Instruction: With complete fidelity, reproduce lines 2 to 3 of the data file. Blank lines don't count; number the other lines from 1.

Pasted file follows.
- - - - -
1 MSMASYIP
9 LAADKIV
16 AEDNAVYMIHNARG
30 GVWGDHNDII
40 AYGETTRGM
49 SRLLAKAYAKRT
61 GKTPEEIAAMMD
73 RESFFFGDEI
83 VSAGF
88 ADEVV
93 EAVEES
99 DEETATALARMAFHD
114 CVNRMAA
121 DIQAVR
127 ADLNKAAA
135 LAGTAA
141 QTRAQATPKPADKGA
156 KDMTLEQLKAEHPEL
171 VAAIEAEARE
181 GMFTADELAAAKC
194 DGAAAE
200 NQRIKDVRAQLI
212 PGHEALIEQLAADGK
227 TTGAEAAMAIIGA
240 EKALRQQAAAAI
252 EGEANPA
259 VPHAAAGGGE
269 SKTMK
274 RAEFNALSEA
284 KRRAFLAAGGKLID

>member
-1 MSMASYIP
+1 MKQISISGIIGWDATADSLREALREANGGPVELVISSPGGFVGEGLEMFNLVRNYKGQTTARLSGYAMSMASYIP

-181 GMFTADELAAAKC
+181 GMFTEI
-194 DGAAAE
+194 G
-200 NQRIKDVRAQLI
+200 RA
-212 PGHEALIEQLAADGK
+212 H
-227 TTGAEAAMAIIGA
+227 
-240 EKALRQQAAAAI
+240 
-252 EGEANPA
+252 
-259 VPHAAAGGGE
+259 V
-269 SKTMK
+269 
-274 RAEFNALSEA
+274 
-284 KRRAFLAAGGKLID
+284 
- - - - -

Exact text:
9 LAADKIV
16 AEDNAVYMIHNARG